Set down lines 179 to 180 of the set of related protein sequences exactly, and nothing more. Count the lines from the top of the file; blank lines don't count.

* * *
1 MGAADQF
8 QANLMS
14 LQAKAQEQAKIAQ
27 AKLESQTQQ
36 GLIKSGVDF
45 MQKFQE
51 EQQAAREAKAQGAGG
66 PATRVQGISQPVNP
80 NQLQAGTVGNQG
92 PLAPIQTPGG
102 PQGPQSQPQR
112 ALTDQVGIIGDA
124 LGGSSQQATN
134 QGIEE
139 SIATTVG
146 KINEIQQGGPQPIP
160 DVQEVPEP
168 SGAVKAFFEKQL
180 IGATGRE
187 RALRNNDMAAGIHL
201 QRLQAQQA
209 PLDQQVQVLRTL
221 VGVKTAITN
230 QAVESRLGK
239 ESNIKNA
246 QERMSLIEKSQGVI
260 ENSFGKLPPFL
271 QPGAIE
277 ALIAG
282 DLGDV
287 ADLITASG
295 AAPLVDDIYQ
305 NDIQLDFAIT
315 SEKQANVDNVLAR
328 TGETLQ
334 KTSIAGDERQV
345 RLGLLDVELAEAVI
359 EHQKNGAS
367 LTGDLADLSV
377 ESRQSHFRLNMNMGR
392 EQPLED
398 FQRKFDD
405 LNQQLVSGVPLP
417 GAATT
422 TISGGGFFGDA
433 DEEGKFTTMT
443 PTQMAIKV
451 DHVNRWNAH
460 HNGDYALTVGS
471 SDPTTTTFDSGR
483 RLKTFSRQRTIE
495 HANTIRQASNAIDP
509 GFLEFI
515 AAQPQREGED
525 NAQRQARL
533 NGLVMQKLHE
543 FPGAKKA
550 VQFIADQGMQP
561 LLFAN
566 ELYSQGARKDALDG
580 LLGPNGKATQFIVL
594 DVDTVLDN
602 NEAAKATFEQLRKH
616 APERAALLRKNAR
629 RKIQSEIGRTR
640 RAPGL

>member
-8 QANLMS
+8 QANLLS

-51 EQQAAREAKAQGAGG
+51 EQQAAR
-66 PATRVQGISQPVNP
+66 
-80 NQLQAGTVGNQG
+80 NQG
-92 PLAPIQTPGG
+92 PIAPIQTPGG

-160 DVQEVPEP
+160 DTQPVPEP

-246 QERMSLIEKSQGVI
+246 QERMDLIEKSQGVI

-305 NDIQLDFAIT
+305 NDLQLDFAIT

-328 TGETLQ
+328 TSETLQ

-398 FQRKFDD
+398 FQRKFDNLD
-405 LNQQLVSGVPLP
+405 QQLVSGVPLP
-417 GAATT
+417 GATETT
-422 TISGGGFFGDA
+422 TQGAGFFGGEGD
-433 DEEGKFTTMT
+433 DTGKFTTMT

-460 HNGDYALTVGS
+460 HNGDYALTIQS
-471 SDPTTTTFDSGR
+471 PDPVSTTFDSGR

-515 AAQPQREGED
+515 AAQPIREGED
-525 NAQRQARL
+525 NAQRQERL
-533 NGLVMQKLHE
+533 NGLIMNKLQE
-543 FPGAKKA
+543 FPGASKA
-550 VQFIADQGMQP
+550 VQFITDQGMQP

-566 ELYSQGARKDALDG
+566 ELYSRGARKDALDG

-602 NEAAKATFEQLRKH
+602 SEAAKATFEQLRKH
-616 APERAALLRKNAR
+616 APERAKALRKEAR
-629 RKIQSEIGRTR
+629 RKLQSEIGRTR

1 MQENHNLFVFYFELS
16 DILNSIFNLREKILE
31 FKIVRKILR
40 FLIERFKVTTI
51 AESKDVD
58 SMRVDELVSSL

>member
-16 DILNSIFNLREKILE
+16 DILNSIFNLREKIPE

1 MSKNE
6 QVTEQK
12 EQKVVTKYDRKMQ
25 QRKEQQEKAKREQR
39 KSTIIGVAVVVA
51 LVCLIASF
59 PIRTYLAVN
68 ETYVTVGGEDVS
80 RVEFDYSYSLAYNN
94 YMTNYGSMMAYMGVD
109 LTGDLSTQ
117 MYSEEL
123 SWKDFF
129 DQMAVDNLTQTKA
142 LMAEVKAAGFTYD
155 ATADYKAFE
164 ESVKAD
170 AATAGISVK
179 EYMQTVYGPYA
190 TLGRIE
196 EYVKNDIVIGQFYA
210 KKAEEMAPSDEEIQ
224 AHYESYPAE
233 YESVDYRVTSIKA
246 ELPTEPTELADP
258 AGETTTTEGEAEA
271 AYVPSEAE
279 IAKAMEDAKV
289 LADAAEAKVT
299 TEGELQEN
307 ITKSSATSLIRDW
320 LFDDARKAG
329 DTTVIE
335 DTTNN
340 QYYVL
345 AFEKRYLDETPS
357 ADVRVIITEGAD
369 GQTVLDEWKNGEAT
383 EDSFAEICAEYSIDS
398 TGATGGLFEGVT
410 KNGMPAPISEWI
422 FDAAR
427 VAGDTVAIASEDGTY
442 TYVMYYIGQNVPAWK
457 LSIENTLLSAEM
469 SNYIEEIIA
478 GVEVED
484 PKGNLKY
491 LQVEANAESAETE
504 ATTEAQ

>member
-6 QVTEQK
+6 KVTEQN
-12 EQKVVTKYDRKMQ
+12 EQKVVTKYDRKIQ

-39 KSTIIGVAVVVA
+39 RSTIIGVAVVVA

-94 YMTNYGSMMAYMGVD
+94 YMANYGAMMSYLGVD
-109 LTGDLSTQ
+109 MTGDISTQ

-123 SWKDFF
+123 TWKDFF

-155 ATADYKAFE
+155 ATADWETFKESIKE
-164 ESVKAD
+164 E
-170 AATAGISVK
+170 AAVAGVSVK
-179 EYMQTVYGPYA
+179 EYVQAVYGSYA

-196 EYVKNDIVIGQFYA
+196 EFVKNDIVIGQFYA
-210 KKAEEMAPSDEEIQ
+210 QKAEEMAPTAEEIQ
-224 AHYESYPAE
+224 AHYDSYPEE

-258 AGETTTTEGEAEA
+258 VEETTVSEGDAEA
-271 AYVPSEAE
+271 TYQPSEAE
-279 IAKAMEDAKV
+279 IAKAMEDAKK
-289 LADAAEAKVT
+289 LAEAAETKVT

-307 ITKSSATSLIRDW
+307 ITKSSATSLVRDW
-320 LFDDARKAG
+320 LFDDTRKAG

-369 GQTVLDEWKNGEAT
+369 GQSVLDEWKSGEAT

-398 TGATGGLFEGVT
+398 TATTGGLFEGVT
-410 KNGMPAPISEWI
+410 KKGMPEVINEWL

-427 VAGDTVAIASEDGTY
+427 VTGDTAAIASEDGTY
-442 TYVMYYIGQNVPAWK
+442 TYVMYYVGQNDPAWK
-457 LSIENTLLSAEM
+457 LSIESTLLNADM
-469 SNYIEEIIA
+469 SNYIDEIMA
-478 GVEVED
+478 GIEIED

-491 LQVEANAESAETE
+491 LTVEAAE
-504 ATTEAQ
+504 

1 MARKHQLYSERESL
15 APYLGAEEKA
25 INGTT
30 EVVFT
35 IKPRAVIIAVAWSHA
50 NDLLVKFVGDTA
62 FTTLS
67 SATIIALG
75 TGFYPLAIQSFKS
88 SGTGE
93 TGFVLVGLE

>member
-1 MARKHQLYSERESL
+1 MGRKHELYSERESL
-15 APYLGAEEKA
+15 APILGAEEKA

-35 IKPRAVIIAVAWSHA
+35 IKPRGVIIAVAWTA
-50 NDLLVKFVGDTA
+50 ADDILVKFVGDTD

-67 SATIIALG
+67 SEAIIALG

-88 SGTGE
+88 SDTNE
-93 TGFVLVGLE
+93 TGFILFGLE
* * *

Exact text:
+6 KVTEQN
-12 EQKVVTKYDRKMQ